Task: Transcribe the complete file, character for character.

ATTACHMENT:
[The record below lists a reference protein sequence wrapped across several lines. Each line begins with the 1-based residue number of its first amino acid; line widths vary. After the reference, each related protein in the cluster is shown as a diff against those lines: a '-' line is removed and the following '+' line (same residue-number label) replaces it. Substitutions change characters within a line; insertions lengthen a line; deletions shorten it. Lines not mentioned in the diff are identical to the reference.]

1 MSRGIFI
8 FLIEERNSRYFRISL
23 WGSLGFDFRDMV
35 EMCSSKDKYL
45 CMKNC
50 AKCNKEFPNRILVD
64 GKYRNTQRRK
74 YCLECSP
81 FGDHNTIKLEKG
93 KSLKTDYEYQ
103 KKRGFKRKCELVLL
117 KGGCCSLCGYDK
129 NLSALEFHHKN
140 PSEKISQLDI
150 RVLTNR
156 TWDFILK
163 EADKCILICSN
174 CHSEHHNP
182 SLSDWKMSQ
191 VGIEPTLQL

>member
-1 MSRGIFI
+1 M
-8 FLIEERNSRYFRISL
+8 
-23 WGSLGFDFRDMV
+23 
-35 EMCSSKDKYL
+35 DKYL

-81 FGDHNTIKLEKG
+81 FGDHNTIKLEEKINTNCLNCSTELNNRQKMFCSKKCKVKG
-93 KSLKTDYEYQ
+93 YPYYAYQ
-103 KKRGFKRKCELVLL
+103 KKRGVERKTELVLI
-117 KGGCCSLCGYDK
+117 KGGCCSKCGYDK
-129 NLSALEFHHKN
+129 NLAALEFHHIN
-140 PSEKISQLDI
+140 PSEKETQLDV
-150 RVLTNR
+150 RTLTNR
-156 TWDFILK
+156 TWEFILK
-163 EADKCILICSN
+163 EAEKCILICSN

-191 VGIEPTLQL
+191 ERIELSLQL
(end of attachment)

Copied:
[The record below lists a reference protein sequence wrapped across several lines. Each line begins with the 1-based residue number of its first amino acid; line widths vary. After the reference, each related protein in the cluster is shown as a diff against those lines: a '-' line is removed and the following '+' line (same residue-number label) replaces it. Substitutions change characters within a line; insertions lengthen a line; deletions shorten it. Lines not mentioned in the diff are identical to the reference.]

1 MSRGIFI
8 FLIEERNSRYFRISL
23 WGSLGFDFRDMV
35 EMCSSKDKYL
45 CMKNC
50 AKCNKEFPNRILVD
64 GKYRNTQRRK
74 YCLECSP
81 FGDHNTIKLEKG
93 KSLKTDYEYQ
103 KKRGFKRKCELVLL
117 KGGCCSLCGYDK
129 NLSALEFHHKN
140 PSEKISQLDI
150 RVLTNR
156 TWDFILK
163 EADKCILICSN
174 CHSEHHNP
182 SLSDWKMSQ
191 VGIEPTLQL

>member
-1 MSRGIFI
+1 M
-8 FLIEERNSRYFRISL
+8 
-23 WGSLGFDFRDMV
+23 
-35 EMCSSKDKYL
+35 DKYL

-81 FGDHNTIKLEKG
+81 FGDHNTIKLEEKINTNCLNCSTELNNRQKMFCSKKCKVKG
-93 KSLKTDYEYQ
+93 YPYYAYQ
-103 KKRGFKRKCELVLL
+103 KKRGVERKTELVLI
-117 KGGCCSLCGYDK
+117 KGGCCSKCGYDK
-129 NLSALEFHHKN
+129 NLAALEFHHIN
-140 PSEKISQLDI
+140 PSEKETQLDV
-150 RVLTNR
+150 RTLTNR
-156 TWDFILK
+156 TWEFILK
-163 EADKCILICSN
+163 EAEKCILICSN

-191 VGIEPTLQL
+191 ERIELSLQL